It's My Turn
Commentary By Stuart Mirsky
Candidate For Assembly 23 AD
Along with being asked, over and over again, why I decided to run for Assembly this year, against an entrenched two-decade incumbent, I often get another, even more telling, question: What does an Assemblyman, or woman, do anyway? It's a good one. Why vote to send anyone up to Albany after all? Would it matter if we didn't? And, when we do, what are we sending them there to do for us? What should we expect?
The quick answer is that, in our system of government, laws are made by elected legislatures. Every state has them. In New York, as in most states (no less than at the federal level) we have two legislative houses. Both must vote for a bill to turn it into law. So we vote to select and send people to Albany to make state laws in our name.
One obvious problem, however, is that while we're often directly affected by local governmental activities (how well is the garbage being collected, are there enough cops on the street?) and we're very much aware of national issues (should we have gone into Iraq?), we often lose sight of state concerns because they're sandwiched somewhere in between.
Of course, state government does a whole slew of things, in some ways overlapping both the feds and the city. The state runs the federal Medicaid program, for instance, along with many others which affect our citizenry. It provides road and other construction between local jurisdictions. It plays a major role in how our local school systems are structured and funded. And it makes laws to cover areas not ceded to the feds under the Constitution. Being a major enterprise, it also develops and funds an annual budget to keep its many pieces humming along. Our state legislators play a part in these things, each assemblyperson and state senator casting votes for or against bills that may or may not become law.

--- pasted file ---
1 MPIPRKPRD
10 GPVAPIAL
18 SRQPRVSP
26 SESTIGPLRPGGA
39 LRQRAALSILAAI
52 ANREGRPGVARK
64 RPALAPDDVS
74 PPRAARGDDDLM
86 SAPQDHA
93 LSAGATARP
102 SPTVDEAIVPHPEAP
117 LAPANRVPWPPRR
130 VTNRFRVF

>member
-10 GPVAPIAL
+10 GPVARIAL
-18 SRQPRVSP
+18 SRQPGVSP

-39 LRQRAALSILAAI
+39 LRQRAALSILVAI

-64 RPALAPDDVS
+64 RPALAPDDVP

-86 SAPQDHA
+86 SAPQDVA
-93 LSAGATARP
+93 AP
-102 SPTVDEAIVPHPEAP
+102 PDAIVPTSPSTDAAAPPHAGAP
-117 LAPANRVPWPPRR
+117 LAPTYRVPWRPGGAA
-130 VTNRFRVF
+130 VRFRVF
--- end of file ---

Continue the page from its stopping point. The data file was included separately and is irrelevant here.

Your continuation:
The state legislature has the power to raise or lower our state taxes, to keep state spending and debt creation under control (or not!), and to permit or restrict increases in charter schools. It can find ways to create innovative means of funding our schools, e.g., a voucher system that empowers parents to direct the tax dollars allocated to their kids' education to better performing schools.
What else do we get from a legislator? By virtue of holding public office, each Assemblyperson immediately takes on a very special role, becoming a kind of local ombudsman. Legislators, once elected, have access ordinary citizens don't. A call from an Assembly person can open doors and get the attention of other government officials, both elected and appointed, at all levels. This can make things happen that might otherwise languish.
So the answer to the question 'why send anyone to the Assembly in Albany?' is twofold: to represent our interests in making state laws and budgets; and to secure an effective local voice in the councils of government. The multi-tiered federal system under which we live sometimes seems an awkward one, woefully inefficient. But with all its faults, it has stood the test of time. In this year's Assembly race, voters need to ask themselves "am I getting the best representation I can at the state level?" and "am I getting the most responsive and effective voice on the local level?"
I have tried, through a series of articles carried in many of our local papers, to tell people where I stand on a variety of issues, and why I think change is in order. So far my opponent hasn't. Perhaps, as a well funded two-decade incumbent, who has rarely if ever had to face serious opposition, this looks like good strategy to her. Perhaps, in her place, I'd feel no different. But the truth is she owes it to us to say exactly where she stands and what she hopes to accomplish if voters choose to cast their lot with her again and send her back to Albany.
At least one local paper (The Wave) has already offered to bring us together in a debate. I've accepted publicly three times already and even sent Assemblywoman Pheffer a letter inviting her to join me in this.
Time is running out. How can voters make an informed choice if they only hear from one side on the issues before Election Day?